Driving west across the United States, you reach a point beyond the Missouri River where the skies are truly clear—free from pollution and moisture—and the landscape reaches to seemingly endless horizons. At that point, you have transcended that abstract American frontier between ‘East’ and ‘West’. That was my take on it, when in September 1989, I made my first cross-country drive from Massachusetts to California. They write songs about that sort of thing.
In Tuesday’s post (March 12, 2013), I told of my misfortune caused when I lost the services provided by my Toyota’s alternator in the Utah desert and alluded to the photographs I made, despite this setback.
Immediately prior to the alternator event, I’d spent a full day photographing the Denver & Rio Grande Western in the Colorado Rockies. Then, the next day, with the alternator light ‘on,’ I spent an equally productive morning on Utah’s Soldier Summit.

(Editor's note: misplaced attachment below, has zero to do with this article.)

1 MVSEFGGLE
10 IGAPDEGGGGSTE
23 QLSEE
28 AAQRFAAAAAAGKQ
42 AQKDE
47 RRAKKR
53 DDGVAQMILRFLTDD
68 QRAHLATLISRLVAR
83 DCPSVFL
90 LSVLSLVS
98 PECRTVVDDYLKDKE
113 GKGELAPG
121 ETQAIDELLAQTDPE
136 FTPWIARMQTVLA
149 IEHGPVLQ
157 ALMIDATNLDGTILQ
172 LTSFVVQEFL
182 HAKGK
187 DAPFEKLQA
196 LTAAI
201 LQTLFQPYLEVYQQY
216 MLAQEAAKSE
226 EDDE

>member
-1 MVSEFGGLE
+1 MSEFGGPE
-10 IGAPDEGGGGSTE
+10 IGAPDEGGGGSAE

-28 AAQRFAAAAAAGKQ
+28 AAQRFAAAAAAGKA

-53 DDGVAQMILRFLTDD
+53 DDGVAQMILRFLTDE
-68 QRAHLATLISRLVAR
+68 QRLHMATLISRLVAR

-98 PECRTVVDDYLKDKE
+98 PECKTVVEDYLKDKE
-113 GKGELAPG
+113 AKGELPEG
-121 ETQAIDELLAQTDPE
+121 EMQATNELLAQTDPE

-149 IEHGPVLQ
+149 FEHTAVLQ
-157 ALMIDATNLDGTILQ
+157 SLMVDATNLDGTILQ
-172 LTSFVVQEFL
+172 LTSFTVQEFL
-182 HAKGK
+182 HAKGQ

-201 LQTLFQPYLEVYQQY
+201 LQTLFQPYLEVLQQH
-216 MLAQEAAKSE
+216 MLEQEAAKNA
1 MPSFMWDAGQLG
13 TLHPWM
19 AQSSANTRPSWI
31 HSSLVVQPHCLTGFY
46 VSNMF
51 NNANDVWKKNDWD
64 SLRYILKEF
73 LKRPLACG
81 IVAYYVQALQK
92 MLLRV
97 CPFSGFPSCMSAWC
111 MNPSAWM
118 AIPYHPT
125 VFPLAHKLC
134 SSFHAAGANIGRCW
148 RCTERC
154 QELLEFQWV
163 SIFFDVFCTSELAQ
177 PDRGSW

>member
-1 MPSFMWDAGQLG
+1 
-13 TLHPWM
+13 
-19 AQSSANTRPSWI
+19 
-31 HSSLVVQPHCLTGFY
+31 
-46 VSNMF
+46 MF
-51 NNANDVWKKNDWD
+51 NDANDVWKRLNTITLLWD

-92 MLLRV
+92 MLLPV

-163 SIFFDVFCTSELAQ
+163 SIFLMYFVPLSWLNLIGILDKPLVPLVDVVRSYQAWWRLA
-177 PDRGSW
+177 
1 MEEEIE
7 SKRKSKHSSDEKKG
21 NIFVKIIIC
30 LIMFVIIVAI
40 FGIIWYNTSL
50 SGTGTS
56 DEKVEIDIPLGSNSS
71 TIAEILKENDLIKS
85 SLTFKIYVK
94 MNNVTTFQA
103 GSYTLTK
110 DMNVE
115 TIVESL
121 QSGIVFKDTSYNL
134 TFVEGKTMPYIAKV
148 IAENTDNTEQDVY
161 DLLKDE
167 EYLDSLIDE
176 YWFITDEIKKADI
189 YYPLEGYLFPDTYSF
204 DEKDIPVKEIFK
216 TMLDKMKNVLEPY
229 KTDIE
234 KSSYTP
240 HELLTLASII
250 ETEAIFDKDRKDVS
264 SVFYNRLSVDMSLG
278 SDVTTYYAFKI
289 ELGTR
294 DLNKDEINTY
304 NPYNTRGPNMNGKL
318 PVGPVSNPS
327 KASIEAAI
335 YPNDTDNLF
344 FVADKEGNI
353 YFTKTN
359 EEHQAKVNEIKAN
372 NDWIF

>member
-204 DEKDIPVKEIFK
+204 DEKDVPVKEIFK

The railroad was alive with trains, the weather was fine, and I made good use of my Leica M2 loaded with Kodachrome 25.
‘There’s a feeling I get when I look to the west . . .’ Although I was making photos, my drive West wasn’t really about photography. I was following old sage advice and was moving West to live. And I did, too. For five years I called California home.
There’s nothing like seeing someplace for the first time, and this trip west opened my eyes to railway photography, in ways I’d not previously experienced. Five years in California changed the way I looked at things and my photography evolved very quickly. When I came back to Colorado and Utah in later years, I was armed with new vision and a whole new set of equipment.